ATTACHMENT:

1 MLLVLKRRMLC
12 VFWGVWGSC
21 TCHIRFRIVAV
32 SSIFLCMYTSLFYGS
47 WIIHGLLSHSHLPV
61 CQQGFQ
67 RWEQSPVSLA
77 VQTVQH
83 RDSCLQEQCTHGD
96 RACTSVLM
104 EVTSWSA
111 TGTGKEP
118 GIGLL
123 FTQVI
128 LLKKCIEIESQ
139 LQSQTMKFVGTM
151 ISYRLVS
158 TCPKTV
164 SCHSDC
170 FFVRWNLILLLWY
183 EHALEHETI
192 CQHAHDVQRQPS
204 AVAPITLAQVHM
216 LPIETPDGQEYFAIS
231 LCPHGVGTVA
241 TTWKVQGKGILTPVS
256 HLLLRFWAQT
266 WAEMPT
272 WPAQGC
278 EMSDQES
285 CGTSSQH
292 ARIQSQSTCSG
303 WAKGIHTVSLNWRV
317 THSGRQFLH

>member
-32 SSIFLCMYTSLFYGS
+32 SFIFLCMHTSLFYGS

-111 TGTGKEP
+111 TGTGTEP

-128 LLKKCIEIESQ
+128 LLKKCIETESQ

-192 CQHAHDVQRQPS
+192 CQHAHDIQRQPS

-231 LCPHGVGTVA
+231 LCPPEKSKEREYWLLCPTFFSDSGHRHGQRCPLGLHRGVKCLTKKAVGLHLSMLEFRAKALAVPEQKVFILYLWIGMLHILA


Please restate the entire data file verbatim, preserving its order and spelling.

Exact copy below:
1 MLLVLKRRMLC
12 VFWGVWGSC
21 TCHIRFRIVAV
32 SSIFLCMYTSLFYGS
47 WIIHGLLSHSHLPV
61 CQQGFQ
67 RWEQSPVSLA
77 VQTVQH
83 RDSCLQEQCTHGD
96 RACTSVLM
104 EVTSWSA
111 TGTGKEP
118 GIGLL
123 FTQVI
128 LLKKCIEIESQ
139 LQSQTMKFVGTM
151 ISYRLVS
158 TCPKTV
164 SCHSDC
170 FFVRWNLILLLWY
183 EHALEHETI
192 CQHAHDVQRQPS
204 AVAPITLAQVHM
216 LPIETPDGQEYFAIS
231 LCPHGVGTVA
241 TTWKVQGKGILTPVS
256 HLLLRFWAQT
266 WAEMPT
272 WPAQGC
278 EMSDQES
285 CGTSSQH
292 ARIQSQSTCSG
303 WAKGIHTVSLNWRV
317 THSGRQFLH

>member
-32 SSIFLCMYTSLFYGS
+32 SFIFLCMHTSLFYGS

-111 TGTGKEP
+111 TGTGTEP

-128 LLKKCIEIESQ
+128 LLKKCIETESQ

-192 CQHAHDVQRQPS
+192 CQHAHDIQRQPS

-231 LCPHGVGTVA
+231 LCPPEKSKEREYWLLCPTFFSDSGHRHGQRCPLGLHRGVKCLTKKAVGLHLSMLEFRAKALAVPEQKVFILYLWIGMLHILA